“Such is the will of GOD!” Buffy cried, her tone an unholy union of authority and anguish. Giles opened his eyes. She was sitting bolt upright in bed, trembling. He sat up and put his arms around her.
“Another nightmare?” he guessed.
“The same one,” Buffy said, already calming a little. “What time is it?”
“Five-thirty,” Giles told her. “You’ve only slept a few hours.”
“I should be out there,” Buffy said worriedly.
“Doing what exactly?” he countered reasonably, “Other than attracting the attention of the police.”
Buffy knew he was right, but it didn’t change what she was feeling. “I made a promise,” she said. “I told those vampires whoever killed any of our people last night was going to die. But one of them killed Jane anyway. And it’s still walking around. I don’t even know which one it is, let alone where to find them. Just another bluff, another bluster. A threat I can’t make good on. That’s not good enough. That’s not going to convince Milton Crowne or anyone else that the Council can’t live without me or that they can’t live without you because of me. I have to do better than that. I have to! I won’t let them take you away from me!”
“They aren’t going to,” he assured her fiercely. “In the first place, they can’t. I’m never going to leave you, damn the Council and their Proceedings. But more to the point, from what Quentin has told us of the last meeting, it is only Julian’s opposition that has kept the Recommendation from being Rescinded this long and Milton was among those willing to oust him from his Seat because of it. No, the more I think about it, the more certain I am that my father is right, regardless of his bloodless way of putting it. In all likelihood, my Striking will never be put to a vote, and if it is, we shall win, thanks to Milton.”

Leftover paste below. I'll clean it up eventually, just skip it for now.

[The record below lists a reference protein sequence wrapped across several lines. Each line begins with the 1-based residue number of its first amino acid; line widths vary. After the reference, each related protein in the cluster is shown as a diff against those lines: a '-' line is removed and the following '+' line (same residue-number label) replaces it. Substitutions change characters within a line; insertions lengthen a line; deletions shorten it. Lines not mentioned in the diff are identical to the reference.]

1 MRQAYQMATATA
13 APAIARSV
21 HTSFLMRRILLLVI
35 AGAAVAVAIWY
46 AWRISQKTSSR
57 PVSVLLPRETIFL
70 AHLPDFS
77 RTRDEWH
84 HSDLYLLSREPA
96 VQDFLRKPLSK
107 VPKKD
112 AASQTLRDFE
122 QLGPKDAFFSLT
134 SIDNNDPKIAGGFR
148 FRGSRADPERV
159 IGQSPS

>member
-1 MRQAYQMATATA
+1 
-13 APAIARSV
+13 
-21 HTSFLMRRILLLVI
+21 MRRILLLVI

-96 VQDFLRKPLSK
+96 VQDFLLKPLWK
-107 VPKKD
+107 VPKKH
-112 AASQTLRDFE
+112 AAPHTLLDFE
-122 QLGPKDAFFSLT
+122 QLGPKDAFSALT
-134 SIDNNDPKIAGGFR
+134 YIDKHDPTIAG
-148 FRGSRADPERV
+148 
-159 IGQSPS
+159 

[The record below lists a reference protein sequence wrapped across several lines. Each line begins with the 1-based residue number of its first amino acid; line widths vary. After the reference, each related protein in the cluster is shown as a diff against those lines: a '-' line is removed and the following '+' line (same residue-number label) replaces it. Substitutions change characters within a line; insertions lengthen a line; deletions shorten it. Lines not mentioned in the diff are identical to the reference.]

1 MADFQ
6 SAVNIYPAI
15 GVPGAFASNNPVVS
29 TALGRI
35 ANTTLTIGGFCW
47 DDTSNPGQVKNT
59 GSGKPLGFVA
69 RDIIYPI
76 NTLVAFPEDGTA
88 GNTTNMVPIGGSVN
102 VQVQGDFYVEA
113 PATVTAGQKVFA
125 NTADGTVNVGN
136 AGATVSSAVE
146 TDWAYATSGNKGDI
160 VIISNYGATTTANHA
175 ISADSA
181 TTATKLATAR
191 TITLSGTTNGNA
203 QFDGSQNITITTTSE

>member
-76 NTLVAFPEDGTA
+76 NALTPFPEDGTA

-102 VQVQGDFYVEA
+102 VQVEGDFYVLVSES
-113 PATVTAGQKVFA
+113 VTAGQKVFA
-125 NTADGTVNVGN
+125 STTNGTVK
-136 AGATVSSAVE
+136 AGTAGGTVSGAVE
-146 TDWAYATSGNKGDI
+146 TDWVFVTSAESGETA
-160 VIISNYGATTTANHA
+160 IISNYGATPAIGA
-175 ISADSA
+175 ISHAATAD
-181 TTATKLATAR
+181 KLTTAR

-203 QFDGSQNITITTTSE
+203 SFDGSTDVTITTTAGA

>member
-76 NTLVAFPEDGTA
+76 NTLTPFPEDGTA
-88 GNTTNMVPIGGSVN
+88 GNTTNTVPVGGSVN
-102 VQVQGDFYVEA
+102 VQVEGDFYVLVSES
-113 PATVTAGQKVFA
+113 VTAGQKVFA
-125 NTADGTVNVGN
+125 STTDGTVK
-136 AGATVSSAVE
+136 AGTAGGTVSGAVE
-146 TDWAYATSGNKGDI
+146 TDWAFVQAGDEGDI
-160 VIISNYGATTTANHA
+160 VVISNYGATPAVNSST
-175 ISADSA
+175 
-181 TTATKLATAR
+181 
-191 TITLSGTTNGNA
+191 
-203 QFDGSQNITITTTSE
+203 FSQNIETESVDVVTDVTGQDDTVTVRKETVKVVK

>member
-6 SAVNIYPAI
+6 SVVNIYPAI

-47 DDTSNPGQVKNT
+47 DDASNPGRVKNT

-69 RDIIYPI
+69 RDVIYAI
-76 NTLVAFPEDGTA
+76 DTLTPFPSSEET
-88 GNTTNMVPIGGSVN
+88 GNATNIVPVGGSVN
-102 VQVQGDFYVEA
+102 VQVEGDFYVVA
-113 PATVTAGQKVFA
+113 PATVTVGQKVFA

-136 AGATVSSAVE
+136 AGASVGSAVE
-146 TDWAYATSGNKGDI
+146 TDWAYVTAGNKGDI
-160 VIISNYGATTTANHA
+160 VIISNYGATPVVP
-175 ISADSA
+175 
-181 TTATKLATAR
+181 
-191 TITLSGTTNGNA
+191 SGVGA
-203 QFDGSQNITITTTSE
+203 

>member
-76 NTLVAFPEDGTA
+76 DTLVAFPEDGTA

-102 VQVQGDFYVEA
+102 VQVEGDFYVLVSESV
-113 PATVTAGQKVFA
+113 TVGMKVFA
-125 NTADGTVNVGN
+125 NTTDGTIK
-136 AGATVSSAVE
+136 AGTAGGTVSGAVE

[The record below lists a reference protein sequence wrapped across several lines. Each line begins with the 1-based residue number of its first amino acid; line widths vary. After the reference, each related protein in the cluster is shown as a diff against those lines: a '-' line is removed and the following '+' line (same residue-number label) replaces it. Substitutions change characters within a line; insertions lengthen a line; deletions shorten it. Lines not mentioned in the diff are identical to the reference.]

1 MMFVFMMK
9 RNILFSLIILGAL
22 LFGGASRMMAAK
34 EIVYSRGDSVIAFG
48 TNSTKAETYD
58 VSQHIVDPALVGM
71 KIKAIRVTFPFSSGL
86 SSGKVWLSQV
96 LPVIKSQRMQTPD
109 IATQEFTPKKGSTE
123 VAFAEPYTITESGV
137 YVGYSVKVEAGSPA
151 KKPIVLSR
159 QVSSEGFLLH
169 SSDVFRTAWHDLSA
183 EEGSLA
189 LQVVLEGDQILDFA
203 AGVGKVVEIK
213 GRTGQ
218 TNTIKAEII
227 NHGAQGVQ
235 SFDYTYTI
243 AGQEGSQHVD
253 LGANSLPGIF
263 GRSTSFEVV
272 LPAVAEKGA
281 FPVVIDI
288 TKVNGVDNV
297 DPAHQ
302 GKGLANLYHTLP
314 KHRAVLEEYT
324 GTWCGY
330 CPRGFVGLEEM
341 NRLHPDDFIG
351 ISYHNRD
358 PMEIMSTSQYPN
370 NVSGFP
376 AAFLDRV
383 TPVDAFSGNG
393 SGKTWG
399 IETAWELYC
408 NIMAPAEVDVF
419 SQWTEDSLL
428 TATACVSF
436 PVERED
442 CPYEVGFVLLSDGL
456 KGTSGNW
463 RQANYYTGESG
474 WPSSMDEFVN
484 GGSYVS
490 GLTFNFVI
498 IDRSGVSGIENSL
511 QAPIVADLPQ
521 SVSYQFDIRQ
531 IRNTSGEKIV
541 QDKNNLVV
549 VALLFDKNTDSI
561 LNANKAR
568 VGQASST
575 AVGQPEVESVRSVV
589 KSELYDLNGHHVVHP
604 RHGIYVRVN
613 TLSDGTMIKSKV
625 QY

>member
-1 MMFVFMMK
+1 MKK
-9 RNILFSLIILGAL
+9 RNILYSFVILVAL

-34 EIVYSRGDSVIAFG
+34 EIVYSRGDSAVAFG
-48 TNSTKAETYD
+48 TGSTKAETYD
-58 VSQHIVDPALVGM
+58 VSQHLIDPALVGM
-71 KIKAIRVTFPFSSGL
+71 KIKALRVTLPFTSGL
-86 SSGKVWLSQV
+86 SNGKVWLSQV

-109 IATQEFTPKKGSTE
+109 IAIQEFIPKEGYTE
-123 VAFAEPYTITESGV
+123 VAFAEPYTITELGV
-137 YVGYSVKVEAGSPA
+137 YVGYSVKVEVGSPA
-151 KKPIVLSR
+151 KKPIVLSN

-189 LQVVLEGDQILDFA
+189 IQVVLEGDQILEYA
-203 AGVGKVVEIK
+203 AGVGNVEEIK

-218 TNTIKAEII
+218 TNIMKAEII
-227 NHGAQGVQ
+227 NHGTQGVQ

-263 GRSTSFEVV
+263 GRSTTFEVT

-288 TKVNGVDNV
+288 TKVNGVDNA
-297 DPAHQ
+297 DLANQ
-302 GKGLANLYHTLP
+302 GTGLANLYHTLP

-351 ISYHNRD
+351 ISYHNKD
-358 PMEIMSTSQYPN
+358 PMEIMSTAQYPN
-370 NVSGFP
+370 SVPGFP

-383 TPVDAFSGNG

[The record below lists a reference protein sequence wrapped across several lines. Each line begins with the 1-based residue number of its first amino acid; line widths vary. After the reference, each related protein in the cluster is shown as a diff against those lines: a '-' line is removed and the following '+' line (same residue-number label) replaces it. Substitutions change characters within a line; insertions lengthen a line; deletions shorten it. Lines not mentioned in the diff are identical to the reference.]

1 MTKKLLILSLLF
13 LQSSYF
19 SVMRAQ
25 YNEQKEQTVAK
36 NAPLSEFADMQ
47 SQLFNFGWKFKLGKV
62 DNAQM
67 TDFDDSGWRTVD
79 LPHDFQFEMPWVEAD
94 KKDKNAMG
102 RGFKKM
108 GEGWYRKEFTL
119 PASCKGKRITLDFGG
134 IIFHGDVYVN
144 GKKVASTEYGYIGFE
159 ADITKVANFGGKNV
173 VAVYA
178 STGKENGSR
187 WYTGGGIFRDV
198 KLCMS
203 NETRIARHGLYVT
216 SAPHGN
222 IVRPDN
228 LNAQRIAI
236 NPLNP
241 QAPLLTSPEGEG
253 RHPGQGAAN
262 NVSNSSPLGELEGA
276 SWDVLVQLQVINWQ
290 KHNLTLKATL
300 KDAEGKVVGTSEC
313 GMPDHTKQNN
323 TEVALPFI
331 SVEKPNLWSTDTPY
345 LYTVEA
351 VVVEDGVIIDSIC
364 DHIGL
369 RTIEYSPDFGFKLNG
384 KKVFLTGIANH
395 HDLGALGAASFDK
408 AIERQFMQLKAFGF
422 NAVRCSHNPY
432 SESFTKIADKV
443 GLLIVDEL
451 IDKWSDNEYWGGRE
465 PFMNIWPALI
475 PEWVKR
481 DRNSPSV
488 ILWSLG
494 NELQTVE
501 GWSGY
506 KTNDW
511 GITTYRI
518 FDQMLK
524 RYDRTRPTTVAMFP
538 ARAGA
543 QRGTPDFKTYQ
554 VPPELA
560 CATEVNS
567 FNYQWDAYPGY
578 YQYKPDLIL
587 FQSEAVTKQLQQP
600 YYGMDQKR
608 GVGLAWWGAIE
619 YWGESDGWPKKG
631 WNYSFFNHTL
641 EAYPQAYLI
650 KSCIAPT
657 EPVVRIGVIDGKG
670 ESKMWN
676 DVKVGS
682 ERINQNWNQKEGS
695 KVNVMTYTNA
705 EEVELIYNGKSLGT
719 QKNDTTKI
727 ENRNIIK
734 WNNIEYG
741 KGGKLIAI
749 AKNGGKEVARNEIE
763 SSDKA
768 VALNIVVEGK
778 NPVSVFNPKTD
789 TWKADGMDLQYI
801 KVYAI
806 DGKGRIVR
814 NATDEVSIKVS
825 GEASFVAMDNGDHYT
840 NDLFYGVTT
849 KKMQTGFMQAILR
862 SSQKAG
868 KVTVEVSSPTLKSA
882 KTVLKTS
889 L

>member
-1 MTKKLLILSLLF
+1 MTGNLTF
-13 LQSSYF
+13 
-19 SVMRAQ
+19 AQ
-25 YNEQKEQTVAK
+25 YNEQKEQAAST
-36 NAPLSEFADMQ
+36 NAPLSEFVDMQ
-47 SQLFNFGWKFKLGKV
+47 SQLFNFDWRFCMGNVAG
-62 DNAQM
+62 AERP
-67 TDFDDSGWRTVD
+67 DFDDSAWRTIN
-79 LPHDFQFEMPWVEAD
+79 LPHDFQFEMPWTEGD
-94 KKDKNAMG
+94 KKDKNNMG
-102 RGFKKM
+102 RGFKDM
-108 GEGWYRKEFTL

“Which just makes it suck even worse that I can’t keep my promise,” Buffy said, insisting on clinging to her guilty misery. Giles knew the dreams she was having weren’t helping, which only compounded his regret for his part in causing them. Worse probably than the parts of his past she was struggling to come to terms with were the implications of that past for the present and future which she seemed to be struggling not to. Giles held her close, saying soothing words of love, stroking her hair. With everything else she was going through, Buffy didn’t need the burden of too deeply understanding the fact that they were still serving, and at the same time in danger of crossing, an organization with a long and well documented history of having people murdered.
The shop door opened with a politely insistent tinkling of bells. “Blesséd be!” Ms. Waddle called with automatic cheerfulness, a half second before looking up from her work.
“It’s raining again,” Ms. Caramel said grimly, locking the door behind her. “Looks like it's going to storm all night.” With her dour face and black umbrella, she looked like one of a cue of nannies waiting to be blown away by Mary Poppins.
“Well then it’s good we’re in out of the weather,” Ms. Waddle tried to mollify her. Her expression remained skeptical.
“It’d be a fine night to be meeting at The House,” Ms. Myrtle chirped, somehow present without having arrived per se.
“Well we can’t even begin to approach that subject under current conditions,” Ms. Caramel pointed out sourly. “In fact, I doubt if anything worthwhile is going to get done in the next ten weeks. We might as well really be shopkeepers.”
“Oh I wouldn’t say nothing is getting done,” Ms. Waddle countered, her perpetual smile taking on a slightly mischievous quality. Not from what I saw when I read Her energy this morning. I would say She is well on Her way to becoming what we hope for Her to be and ought to be pretty noticeable so in another ten weeks.”
“You don’t mean—!?!” Ms. Myrtle twittered excitedly. Ms. Waddle nodded, smiling more than ever.